The Memphis Sound
A four-cornered map of the local music scene.
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Blues, Beale, and Beyond
With his raspy, soulful, powerful voice and strong guitar work, Patrick Dodd has emerged in the past few years as perhaps the leading artist on the Beale Street blues scene, but Dodd — like Askew, R&B singer Kris Thomas, and Visible Music School student Sarah Simmons — broke out to a larger, national audience via his successful stint on The Voice. Back in Memphis, Dodd is an even higher-profile live act now and continues to hone his “future blues” sound.
If Dodd is the brightest star on the local Beale/blues scene, he’s far from alone. The Ghost Town Blues Band, the Eric Hughes Band, and Fuzzy Jeffries & the Kings of Memphis are ace blues bands while Will Tucker and Preston Shannon present a generation-spanning contrast as guitar-wielding blues bandleaders. On the vocal end, the bluesy Barbara Blue and the roots/soul Susan Marshall are two of the best bets. And soul/funk/jam institution FreeWorld just celebrated their 25th anniversary as a Memphis music fixture. Outside of the Beale arc, longtime blues/roots enthusiast Jason Freeman broke out late last year with his blues-rock solo debut, Hex & Hell.
On the soul side, Stax-era stars The Bar-Kays remain a sought-after concert attraction, keeping classic Memphis soul alive, while The Bo-Keys, lead by bassist and producer Scott Bomar, bridges the classic soul era and a younger generation of Memphis musicians. And the instrumental jazz/funk trio The City Champs keep the spirit of Booker T. & the MGs and other instrumental Memphis groove acts alive. On the jazz end, Grammy-certified sax great Kirk Whalum is a key figure both in the spotlight and behind the scenes via his work with the Soulsville Foundation.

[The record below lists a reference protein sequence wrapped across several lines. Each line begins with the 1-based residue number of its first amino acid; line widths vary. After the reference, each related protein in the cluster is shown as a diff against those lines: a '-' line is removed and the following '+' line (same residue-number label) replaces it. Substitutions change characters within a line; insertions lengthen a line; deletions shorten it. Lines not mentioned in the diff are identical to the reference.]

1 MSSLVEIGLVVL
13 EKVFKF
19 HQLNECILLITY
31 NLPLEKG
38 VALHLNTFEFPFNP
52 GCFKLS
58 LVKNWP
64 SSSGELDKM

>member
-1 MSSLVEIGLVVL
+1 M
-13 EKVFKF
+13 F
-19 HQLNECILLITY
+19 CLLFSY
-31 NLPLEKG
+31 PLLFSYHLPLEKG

Among the artists expanding the parameters of the Memphis sound are Marcella Simien, whose experimental pop has a zydeco flavor, and Columbian native Marcela Pinilla, who fuses Latin styles with funk and soul elements on her recently released debut album, Passion.
On the hip-hop side, a lot of familiar faces remain atop the local scene. Three 6 Mafia founder Juicy J has found new energy of late as a solo artist while fellow co-founder DJ Paul has corralled some of the group’s earlier members (such as Gangsta Boo) for a relaunched offshoot group, Da Mafia 6iX. Hard-edged MCs Yo Gotti and Don Trip remain signature figures on the local scene, the latter finding a fruitful recording and touring partnership with Nashville rapper Starlito. Meanwhile, younger rapper Young Dolph is following in their path and scene icon 8Ball returned with last year’s solo album Life’s Quest.
Ex-Pats and Part-Timers
Everyone knows about Millington’s Justin Timberlake and alt-rockers MGMT, fronted by White Station High School’s Andrew VanWyngarden. Timberlake returned earlier this year with the blockbuster album The 20/20 Experience and MGMT will follow later this year with an eponymous third album.
But Timberlake and MGMT aren’t the only one-foot-in-Memphis artists making waves at the moment. Florida’s Shinedown has proven to be one of the most durably successful hard-rock bands around over the past decade, with the band’s Memphis-based guitarist Zach Myers playing no small part. And, recently, three singer-songwriters who got their start in Memphis more than a decade ago have been the subject of long-overdue breakthroughs. The striking folk/blues singer Valerie June stays on the move — living in Brooklyn, recording in Nashville and Los Angeles, touring overseas, and maintaining a foothold in Memphis — but will release her official U.S. debut, Pushin’ Against a Stone, later this year amid heavy anticipation and, already, loads of media attention. The Oakland-based roots-rocker John Murry finished his debut album, The Graceless Age, back home in Memphis and released it this spring to rapturous reviews, especially in England, where Murry has become a noted cult artist. He’ll soon begin work on a follow-up, Far From California. And, finally, the now-Nashville-based Cory Branan emerged last year from a long recording hiatus for his well-received first album for a non-local label, Mutt, which was released by the venerable Chicago “alt-country” indie Bloodshot Records.